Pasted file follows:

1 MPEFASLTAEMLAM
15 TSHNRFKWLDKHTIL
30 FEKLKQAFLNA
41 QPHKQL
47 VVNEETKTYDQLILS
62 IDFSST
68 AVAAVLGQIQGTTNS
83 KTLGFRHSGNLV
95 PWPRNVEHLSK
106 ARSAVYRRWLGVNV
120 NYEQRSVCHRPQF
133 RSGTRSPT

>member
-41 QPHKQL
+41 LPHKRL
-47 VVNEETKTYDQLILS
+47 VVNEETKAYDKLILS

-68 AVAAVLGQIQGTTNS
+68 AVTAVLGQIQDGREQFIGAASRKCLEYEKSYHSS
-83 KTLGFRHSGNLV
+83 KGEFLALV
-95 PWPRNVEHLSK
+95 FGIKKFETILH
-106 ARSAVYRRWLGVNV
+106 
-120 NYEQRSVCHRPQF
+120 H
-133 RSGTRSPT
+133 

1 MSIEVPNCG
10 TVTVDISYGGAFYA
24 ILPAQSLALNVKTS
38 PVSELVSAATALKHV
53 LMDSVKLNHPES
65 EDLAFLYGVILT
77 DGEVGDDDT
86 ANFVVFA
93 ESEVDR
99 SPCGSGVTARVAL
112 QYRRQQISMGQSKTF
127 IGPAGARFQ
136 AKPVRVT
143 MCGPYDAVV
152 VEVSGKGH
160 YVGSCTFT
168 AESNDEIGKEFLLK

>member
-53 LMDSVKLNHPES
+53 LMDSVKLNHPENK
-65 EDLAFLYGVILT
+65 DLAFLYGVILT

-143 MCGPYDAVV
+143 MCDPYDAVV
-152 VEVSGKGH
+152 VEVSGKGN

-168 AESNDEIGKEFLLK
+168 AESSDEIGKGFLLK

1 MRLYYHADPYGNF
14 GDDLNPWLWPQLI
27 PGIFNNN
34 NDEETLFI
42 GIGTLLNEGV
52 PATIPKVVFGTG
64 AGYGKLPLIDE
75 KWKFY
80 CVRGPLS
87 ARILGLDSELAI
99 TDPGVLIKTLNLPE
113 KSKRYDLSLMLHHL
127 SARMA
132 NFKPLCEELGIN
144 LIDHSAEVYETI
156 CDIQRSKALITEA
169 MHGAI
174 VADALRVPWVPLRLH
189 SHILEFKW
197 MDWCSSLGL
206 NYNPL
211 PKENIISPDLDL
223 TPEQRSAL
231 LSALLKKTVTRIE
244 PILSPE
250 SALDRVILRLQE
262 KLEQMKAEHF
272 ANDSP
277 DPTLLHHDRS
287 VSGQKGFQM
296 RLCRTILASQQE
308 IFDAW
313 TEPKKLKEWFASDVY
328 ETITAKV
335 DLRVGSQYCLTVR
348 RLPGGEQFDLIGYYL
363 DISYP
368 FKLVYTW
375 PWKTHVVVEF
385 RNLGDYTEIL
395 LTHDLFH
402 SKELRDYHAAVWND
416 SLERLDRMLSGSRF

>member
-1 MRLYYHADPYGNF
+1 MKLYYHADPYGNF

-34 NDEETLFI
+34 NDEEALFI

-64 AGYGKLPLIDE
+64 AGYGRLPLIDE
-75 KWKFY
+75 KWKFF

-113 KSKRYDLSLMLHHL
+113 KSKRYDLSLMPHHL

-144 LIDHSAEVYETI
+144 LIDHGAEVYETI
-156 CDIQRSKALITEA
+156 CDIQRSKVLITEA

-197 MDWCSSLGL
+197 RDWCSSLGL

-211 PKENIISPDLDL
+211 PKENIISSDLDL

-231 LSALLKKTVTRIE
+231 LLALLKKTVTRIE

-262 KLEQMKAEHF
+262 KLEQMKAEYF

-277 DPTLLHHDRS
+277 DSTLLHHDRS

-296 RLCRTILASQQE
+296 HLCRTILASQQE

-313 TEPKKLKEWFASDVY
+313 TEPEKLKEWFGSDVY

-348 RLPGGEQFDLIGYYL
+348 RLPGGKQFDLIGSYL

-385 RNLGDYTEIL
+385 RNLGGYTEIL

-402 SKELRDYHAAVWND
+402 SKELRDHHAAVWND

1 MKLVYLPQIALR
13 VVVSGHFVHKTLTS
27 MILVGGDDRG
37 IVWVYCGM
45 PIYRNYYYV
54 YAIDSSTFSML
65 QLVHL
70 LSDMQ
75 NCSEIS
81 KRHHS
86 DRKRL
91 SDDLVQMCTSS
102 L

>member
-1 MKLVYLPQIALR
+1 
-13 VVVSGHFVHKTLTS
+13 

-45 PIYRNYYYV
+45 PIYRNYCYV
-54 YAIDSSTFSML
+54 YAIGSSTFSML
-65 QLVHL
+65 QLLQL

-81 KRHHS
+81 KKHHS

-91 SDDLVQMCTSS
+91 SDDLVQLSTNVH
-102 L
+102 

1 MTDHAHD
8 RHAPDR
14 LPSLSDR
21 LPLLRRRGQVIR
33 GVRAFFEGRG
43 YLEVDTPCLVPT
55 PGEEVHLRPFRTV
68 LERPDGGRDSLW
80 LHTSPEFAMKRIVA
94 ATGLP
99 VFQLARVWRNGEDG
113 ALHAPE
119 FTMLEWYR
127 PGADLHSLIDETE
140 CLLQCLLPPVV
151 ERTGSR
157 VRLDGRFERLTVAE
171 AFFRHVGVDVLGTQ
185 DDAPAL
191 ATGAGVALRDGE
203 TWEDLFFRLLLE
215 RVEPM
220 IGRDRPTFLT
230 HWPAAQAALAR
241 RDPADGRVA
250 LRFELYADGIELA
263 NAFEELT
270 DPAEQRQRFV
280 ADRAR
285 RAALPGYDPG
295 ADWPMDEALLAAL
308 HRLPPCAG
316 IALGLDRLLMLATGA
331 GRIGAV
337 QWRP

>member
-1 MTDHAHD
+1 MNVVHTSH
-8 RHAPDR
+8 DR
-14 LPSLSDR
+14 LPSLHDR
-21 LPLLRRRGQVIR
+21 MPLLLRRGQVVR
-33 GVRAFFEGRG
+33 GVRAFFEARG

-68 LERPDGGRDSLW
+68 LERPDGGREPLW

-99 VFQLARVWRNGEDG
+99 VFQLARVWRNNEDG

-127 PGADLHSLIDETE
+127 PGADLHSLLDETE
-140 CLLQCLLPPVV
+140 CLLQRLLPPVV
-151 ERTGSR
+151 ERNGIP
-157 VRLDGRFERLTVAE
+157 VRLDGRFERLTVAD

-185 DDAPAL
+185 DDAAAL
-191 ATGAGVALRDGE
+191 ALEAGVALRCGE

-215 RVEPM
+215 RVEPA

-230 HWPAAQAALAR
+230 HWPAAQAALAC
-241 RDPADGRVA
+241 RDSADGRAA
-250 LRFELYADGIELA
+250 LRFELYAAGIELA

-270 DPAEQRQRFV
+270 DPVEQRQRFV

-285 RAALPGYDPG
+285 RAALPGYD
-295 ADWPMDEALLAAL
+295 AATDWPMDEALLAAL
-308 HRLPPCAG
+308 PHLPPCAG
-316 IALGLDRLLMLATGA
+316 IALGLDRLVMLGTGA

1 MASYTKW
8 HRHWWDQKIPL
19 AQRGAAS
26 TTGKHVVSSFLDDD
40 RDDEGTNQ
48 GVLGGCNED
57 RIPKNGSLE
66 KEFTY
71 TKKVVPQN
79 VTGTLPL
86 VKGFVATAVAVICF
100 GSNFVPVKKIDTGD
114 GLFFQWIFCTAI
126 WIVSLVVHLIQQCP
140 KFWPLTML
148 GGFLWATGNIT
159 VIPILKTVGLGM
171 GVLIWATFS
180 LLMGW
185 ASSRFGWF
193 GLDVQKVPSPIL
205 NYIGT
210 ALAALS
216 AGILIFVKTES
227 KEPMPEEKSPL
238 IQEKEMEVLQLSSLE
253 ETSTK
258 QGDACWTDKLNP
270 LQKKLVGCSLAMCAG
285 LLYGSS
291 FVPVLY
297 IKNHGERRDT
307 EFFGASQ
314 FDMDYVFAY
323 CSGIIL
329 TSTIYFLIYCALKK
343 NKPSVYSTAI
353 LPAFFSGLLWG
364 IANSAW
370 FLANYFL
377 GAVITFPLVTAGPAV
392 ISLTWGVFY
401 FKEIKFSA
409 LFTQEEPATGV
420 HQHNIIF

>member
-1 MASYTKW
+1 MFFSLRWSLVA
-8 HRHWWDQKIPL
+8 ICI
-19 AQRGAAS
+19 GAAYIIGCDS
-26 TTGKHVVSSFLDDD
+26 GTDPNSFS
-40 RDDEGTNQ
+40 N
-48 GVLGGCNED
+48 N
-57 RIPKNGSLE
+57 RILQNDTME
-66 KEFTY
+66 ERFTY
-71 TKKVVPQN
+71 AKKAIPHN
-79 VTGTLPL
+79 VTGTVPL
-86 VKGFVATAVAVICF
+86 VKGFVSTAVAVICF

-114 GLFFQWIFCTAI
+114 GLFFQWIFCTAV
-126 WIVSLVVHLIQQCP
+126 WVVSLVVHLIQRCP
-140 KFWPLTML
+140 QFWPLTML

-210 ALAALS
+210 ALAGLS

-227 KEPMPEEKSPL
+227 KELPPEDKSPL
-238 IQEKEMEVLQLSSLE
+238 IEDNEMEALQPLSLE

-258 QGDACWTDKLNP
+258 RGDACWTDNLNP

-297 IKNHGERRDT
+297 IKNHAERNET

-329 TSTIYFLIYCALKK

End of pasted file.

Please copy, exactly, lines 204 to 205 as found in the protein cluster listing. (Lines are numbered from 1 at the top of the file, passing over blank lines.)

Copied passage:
-8 RHAPDR
+8 DR